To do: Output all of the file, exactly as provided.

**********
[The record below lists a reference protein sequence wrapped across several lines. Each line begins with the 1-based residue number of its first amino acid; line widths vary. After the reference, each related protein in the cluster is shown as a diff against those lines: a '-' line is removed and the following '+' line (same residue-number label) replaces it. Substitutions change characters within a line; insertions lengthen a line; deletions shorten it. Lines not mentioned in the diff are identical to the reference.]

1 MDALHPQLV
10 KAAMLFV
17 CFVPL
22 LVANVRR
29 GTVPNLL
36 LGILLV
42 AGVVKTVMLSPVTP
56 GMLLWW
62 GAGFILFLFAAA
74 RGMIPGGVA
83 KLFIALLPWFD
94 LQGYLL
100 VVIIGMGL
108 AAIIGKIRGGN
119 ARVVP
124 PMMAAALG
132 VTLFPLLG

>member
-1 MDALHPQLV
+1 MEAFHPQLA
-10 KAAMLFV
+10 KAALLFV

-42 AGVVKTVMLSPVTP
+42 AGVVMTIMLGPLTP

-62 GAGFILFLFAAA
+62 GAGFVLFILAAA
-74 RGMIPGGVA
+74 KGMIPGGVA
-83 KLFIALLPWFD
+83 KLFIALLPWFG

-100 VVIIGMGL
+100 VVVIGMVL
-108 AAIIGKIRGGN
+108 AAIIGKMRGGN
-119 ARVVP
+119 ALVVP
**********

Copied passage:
[The record below lists a reference protein sequence wrapped across several lines. Each line begins with the 1-based residue number of its first amino acid; line widths vary. After the reference, each related protein in the cluster is shown as a diff against those lines: a '-' line is removed and the following '+' line (same residue-number label) replaces it. Substitutions change characters within a line; insertions lengthen a line; deletions shorten it. Lines not mentioned in the diff are identical to the reference.]

1 MDALHPQLV
10 KAAMLFV
17 CFVPL
22 LVANVRR
29 GTVPNLL
36 LGILLV
42 AGVVKTVMLSPVTP
56 GMLLWW
62 GAGFILFLFAAA
74 RGMIPGGVA
83 KLFIALLPWFD
94 LQGYLL
100 VVIIGMGL
108 AAIIGKIRGGN
119 ARVVP
124 PMMAAALG
132 VTLFPLLG

>member
-1 MDALHPQLV
+1 MEAFHPQLA
-10 KAAMLFV
+10 KAALLFV

-42 AGVVKTVMLSPVTP
+42 AGVVMTIMLGPLTP

-62 GAGFILFLFAAA
+62 GAGFVLFILAAA
-74 RGMIPGGVA
+74 KGMIPGGVA
-83 KLFIALLPWFD
+83 KLFIALLPWFG

-100 VVIIGMGL
+100 VVVIGMVL
-108 AAIIGKIRGGN
+108 AAIIGKMRGGN
-119 ARVVP
+119 ALVVP